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I found some engine marking on a old engine I acquired awhile back. Been told it was a 326 . I was told it is a 1963 engine.

Found these on the driver side of the block under or around the timing chain cover area.

263P
2309 93
600

The 600 may have been on the 2nd row and the 2309 93 on 3rd row. The 2309 93 may be a six digit number 230993 but the stamp looks offset with the 93 number.

any help on deciphering the numbers?

Is the engine worth salvaging and rebuilding for a 1967 Lemans? If not any swappable parts for a 1975 Pontiac 350?
 

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Below links will help you determine what the engine is, and possibly,mwhat it came out of.

How to identify your Pontiac engine

The '63 model Pontiac 326 (actually a 336) was only available in the last model year Y-body, the '63 Tempest & LeMans. The stock crankshaft in an original '63 326 has its own specific bolt flange on the rear to bolt to the '63 326 application "rope drive" driveshaft. In order to run a later 400 engine in an early Tempest or LeMans with the stock transaxle, that style of 3.75" stroke crankshaft has to be used. Not really any pluses for the '63 326 for later body engine swaps, it will not even have a pad to mount a starter. Block mounting for starters began with the '64 Pontiac engine models.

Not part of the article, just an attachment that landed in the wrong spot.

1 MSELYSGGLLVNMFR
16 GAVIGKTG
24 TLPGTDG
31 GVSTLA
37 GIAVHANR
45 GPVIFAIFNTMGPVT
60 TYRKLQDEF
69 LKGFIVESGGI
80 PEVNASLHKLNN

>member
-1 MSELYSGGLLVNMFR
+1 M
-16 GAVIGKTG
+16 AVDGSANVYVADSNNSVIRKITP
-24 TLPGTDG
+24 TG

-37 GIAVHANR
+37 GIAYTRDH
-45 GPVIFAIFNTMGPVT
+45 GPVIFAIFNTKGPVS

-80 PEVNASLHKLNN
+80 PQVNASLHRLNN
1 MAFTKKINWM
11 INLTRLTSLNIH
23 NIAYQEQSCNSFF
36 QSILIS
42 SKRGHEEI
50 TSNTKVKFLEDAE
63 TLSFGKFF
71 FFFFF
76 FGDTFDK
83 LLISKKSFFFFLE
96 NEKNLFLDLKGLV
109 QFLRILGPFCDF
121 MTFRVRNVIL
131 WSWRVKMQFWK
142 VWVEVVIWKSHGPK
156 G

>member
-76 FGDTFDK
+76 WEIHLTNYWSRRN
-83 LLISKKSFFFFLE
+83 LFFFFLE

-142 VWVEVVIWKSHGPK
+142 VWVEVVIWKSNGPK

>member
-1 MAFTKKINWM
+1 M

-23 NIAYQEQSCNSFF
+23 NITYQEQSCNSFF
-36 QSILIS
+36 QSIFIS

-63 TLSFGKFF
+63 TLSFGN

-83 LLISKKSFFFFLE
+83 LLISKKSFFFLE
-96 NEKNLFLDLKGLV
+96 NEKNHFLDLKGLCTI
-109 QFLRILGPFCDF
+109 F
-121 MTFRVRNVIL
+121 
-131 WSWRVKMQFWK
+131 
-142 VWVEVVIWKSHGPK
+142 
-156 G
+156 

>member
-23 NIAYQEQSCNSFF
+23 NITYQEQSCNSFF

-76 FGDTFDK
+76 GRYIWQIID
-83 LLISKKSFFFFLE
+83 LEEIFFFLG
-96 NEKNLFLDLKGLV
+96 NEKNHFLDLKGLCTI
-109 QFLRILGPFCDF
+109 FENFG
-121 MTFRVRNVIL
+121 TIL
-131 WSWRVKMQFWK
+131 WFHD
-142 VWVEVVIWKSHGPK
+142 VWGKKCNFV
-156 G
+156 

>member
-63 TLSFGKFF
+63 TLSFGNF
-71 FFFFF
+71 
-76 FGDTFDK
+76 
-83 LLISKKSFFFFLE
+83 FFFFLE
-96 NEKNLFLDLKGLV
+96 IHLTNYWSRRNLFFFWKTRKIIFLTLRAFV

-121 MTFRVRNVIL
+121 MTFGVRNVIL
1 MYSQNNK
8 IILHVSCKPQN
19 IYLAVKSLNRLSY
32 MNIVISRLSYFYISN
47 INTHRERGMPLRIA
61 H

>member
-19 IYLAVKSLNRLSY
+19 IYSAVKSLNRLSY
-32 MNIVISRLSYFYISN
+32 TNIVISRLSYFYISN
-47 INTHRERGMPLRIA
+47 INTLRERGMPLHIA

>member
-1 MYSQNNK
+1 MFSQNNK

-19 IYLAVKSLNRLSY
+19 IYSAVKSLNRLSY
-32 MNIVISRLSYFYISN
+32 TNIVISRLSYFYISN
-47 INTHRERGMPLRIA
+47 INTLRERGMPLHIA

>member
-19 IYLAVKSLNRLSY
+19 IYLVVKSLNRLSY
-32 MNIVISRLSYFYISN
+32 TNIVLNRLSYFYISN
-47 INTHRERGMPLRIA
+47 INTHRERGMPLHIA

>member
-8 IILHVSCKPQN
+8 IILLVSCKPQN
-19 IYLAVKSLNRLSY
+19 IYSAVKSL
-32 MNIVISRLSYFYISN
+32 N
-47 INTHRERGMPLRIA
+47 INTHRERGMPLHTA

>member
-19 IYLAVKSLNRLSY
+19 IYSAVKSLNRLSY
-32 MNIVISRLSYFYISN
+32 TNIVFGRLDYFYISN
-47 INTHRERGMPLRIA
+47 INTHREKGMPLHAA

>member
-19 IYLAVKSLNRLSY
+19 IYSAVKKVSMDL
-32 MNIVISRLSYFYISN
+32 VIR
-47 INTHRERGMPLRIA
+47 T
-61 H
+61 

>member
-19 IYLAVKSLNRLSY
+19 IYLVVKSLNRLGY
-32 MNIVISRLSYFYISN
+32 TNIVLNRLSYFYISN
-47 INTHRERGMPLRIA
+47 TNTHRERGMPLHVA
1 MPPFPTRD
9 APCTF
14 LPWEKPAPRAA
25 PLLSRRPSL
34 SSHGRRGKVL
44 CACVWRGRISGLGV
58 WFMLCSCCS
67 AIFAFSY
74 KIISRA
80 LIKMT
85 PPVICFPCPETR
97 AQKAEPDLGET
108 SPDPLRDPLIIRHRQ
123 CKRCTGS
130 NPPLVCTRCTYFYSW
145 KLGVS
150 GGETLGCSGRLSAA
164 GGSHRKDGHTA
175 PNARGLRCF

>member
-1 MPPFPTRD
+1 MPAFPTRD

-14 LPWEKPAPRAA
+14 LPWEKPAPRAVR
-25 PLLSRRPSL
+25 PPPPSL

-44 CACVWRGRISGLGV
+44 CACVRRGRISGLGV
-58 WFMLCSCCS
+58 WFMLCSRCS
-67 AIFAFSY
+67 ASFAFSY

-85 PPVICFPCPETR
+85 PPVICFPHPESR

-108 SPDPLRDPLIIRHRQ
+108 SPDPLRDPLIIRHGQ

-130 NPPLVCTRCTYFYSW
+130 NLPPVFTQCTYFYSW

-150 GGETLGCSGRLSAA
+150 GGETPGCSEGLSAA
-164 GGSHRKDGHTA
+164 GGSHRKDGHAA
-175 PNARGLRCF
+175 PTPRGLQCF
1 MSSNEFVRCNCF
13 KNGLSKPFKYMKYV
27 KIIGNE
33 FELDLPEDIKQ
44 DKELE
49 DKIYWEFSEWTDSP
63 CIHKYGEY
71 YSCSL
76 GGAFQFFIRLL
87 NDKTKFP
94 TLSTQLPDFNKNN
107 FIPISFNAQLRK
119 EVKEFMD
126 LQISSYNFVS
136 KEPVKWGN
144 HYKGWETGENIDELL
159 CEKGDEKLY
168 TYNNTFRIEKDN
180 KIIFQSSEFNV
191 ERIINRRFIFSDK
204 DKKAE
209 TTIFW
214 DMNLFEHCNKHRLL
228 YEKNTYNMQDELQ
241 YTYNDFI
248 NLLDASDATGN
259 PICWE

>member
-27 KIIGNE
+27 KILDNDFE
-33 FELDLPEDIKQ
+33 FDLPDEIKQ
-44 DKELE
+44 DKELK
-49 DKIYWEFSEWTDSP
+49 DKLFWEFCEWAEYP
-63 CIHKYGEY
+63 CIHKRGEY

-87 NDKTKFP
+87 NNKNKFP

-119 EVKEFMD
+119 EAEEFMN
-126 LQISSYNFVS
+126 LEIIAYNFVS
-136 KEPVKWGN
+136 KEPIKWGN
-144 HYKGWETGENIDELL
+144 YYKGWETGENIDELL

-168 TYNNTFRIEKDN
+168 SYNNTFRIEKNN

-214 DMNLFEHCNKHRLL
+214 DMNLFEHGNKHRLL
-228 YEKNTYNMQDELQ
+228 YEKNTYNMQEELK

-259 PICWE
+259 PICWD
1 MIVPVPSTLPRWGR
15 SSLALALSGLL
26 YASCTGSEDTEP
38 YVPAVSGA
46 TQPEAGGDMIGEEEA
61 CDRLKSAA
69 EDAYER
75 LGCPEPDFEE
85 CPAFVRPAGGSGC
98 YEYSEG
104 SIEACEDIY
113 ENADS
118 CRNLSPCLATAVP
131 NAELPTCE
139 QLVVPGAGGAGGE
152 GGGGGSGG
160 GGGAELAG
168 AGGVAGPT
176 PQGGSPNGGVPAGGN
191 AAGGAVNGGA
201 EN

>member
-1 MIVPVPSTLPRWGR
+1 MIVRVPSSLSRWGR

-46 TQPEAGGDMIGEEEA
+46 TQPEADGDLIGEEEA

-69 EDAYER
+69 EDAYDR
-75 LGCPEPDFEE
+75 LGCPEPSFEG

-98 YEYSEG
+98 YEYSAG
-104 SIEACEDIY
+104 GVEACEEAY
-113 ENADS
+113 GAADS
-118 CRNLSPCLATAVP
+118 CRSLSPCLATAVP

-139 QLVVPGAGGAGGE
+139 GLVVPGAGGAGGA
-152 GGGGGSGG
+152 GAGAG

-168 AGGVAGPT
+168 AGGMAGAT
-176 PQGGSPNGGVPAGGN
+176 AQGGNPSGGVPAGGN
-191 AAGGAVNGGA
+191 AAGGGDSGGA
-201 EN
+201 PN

As far as the '75 model 350 goes, it will bolt in all '64-81 Pontiac model chassis, if it runs and its affordable go for it! Of note, if the '75 Pontiac 350 was built in mid Feb of '75 or later, it should have it's original pair of 6X-4 heads. The 6X-4's have long been used, when milled, to raise static C/R on Pontiac 400 engines, also have a lot of potential when properly ported. For many years I pulled & rounded up 6X-4 heads as well as 400 cores for a national Pontiac engine builder. typically the late '75-77 Pontiac 350 was stripped of its heads, timing cover, valley pan, and hardware. Not much is different today, with build costs being very similar, most Pontiac'ers would rather build off a 400 or larger displacement block.
 
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